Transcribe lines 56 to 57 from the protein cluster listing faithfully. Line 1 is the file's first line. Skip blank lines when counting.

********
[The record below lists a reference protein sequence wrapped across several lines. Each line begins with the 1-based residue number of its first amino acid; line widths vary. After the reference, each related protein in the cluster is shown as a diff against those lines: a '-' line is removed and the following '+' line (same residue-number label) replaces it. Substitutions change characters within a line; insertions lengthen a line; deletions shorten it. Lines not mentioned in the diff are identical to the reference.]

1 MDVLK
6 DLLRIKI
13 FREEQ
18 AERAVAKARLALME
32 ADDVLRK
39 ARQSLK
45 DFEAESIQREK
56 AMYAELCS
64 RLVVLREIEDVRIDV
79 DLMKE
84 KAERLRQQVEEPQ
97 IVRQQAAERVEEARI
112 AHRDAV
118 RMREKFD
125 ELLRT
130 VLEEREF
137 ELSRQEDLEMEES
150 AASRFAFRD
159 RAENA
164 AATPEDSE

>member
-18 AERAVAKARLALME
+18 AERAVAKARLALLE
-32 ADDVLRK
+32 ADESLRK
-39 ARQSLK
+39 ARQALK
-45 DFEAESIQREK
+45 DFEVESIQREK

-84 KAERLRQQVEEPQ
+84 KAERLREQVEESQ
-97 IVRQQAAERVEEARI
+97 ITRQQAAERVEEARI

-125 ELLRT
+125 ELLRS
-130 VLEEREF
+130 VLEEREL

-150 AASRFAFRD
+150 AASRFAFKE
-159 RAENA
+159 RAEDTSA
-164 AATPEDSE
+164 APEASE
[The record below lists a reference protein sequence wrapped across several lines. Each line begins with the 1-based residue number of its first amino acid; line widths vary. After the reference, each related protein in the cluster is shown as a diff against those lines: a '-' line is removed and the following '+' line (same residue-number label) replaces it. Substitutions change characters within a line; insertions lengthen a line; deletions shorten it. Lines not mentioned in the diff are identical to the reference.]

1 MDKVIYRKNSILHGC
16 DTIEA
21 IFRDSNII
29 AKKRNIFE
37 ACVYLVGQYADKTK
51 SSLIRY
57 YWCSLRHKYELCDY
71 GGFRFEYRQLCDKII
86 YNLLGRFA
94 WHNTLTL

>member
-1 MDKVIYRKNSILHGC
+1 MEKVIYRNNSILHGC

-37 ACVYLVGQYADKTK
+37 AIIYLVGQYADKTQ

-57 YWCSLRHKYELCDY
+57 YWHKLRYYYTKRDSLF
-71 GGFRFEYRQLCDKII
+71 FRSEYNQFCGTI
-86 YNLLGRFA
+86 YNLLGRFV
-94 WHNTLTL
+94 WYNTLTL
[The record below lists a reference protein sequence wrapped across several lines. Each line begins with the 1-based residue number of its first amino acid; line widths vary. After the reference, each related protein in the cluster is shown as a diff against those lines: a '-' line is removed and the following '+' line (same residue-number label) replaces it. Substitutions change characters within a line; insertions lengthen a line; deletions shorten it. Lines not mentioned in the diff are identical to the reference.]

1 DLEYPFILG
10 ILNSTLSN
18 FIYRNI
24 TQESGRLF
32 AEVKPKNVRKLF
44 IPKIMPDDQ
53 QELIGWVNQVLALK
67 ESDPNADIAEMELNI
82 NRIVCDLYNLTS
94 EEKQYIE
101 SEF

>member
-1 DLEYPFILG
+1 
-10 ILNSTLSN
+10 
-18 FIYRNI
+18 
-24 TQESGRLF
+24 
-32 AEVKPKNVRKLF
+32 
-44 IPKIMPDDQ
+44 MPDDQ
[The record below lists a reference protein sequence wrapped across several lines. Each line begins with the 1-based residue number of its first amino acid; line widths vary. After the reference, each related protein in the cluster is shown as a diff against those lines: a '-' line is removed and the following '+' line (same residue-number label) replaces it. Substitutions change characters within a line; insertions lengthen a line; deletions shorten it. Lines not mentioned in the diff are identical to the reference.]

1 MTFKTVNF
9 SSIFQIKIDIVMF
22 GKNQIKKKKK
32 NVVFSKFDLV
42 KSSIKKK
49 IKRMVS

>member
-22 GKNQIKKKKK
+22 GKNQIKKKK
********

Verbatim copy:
>member
-1 MDKVIYRKNSILHGC